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Transient subsurface hardening of soda-lime-silica glass accompanied by surface network depolymerization caused by superheated steam

Title data

Roy, Barsheek ; Rosin, Andreas ; Gerdes, Thorsten ; Schafföner, Stefan:
Transient subsurface hardening of soda-lime-silica glass accompanied by surface network depolymerization caused by superheated steam.
2022
Event: 26th International Congress on Glass , 3-8 July, 2022 , Berlin, Germany.
(Conference item: Conference , Lecture )

Project information

Project title:
Project's official titleProject's id
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Project financing: Andere
Bayerisches Staatsministerium für Umwelt und Verbraucherschutz

Abstract in another language

The primary objective of our study is centred on the investigation of alteration of surface nanostructure of soda-lime-silica (SLS) glass by the influence of superheated steam. As a preliminary step, the variation of hardness was studied as a function of depth from the glass surface, with a promising effect with respect to 30%-enhancement—restricted to a depth of 300 nm, for continuous steam-treatment of 30 minutes in the vicinity of the glass transition region (Tg). Presence of hydroxyl groups in the near-surface region was confirmed by attenuated total reflection infrared (ATR-IR) spectroscopy in the form of entrapped water molecules within the silicate rings corresponding to OH stretching vibrations in the mid-IR region [1,2] – which is thought to contribute to subsurface-hardening by filling up the inherent interstitial voids. High-resolution X-ray photoelectron spectroscopic studies of O1s and Si2p orbitals – revealed a relatively depolymerized silicate network with evidence of Q1 saturation up to a depth of about 100 nm, in contrast to Q2 saturation before superheated steam -treatment (Qn: ‘n’ refers to the number of bridging oxygens linked to a silica tetrahedron). Atomic force microscopic investigations corroborated the evidence of surface network depolymerization; in addition to revealing a decrease in void-depth – speculated to be associated with interstitial water molecules in agreement with ATR-IR results.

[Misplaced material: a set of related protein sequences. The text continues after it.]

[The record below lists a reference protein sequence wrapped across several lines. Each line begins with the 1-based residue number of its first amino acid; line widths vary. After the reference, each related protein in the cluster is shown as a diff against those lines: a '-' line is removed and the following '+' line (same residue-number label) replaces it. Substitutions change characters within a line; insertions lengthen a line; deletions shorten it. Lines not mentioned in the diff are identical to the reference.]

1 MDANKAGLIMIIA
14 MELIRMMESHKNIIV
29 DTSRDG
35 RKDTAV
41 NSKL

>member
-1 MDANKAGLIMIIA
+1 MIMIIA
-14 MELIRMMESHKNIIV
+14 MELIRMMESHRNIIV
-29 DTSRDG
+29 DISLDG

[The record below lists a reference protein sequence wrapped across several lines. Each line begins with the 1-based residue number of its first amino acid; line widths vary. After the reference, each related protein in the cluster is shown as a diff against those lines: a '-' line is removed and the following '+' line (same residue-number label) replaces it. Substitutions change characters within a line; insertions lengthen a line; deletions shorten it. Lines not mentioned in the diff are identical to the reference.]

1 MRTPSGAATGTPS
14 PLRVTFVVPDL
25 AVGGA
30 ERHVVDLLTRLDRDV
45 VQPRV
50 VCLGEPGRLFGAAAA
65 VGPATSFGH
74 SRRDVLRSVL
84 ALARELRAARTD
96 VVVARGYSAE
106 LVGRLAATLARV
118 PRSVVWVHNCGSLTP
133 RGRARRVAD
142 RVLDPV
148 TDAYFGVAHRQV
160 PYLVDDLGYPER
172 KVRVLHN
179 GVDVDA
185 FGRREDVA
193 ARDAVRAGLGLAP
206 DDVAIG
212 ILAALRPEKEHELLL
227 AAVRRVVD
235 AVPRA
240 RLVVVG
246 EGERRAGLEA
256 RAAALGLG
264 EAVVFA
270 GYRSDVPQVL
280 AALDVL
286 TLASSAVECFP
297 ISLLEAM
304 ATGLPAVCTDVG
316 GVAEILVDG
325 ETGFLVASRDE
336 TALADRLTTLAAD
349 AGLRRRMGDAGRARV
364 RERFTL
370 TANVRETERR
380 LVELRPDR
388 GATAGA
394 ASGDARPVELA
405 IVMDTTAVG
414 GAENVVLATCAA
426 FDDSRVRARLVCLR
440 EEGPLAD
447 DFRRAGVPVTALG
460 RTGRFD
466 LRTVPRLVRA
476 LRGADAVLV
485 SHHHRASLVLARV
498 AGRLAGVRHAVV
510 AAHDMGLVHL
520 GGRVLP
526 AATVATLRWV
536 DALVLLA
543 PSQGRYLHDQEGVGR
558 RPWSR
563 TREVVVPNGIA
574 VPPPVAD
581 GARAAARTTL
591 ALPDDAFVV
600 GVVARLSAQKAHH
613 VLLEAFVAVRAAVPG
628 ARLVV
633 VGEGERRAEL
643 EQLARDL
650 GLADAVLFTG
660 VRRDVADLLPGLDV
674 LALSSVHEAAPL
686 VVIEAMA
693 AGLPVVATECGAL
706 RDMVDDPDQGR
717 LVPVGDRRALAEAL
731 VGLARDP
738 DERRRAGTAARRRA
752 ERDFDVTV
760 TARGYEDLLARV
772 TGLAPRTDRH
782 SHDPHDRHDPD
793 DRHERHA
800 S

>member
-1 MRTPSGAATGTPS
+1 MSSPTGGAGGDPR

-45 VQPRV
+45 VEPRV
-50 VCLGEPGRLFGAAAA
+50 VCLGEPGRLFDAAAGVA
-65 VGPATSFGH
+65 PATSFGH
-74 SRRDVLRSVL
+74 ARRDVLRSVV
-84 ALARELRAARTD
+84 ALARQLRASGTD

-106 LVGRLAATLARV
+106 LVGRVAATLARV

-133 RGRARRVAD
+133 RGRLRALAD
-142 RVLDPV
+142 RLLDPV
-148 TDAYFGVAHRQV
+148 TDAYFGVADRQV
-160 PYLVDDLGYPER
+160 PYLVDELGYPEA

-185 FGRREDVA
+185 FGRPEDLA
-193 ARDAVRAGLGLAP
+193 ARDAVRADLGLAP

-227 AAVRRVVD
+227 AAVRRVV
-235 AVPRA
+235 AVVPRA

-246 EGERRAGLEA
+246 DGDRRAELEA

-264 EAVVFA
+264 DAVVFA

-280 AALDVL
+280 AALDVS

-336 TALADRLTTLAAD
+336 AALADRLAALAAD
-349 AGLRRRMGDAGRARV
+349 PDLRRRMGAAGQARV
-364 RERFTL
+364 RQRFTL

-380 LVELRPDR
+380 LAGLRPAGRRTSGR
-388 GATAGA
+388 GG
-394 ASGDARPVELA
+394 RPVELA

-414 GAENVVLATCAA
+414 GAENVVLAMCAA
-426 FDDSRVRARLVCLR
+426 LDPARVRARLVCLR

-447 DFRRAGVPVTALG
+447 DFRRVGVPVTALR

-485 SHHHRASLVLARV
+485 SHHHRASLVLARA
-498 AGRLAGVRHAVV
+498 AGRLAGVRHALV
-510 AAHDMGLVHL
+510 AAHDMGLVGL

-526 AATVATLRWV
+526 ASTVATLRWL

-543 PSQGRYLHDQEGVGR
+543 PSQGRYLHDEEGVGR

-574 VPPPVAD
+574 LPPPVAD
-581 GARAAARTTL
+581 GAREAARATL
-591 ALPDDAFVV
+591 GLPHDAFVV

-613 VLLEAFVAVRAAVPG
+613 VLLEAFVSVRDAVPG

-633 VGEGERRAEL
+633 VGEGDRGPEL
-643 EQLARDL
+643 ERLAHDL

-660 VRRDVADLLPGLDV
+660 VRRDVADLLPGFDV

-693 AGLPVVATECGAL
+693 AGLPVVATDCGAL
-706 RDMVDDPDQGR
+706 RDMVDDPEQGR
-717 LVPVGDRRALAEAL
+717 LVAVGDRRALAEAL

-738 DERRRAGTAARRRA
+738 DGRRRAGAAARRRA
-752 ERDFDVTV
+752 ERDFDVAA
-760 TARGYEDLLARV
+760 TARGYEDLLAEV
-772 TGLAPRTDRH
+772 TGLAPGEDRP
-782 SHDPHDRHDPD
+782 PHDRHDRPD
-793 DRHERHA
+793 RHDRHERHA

The subsurface hardening effect was, however, found to be transient in nature with ageing in ambient atmosphere (≈ 25 ℃, 50-60 % relative humidity). Superheated steam proved to be accountable for increasing the vulnerability of the surface network to atmospheric corrosion, which was indeed an interesting discovery. The evidence of entrapped water molecules within the silicate rings observed by a rise in ATR-IR intensity in the mid-IR spectrum corresponding to OH vibrations immediately after steam-treatment, was no longer observed after 1 week of ageing in ambient atmosphere. This was accompanied by a decrease in surface hardness.

Further data

Item Type: Conference item (Lecture)
Refereed: No
Institutions of the University: Faculties > Faculty of Engineering Science
Faculties > Faculty of Engineering Science > Chair Ceramic Materials
Faculties > Faculty of Engineering Science > Chair Biomaterials
Result of work at the UBT: Yes
DDC Subjects: 500 Science
600 Technology, medicine, applied sciences > 600 Technology
600 Technology, medicine, applied sciences > 620 Engineering
Date Deposited: 12 Jul 2022 06:52
Last Modified: 12 Jul 2022 06:52
URI: https://eref.uni-bayreuth.de/id/eprint/70536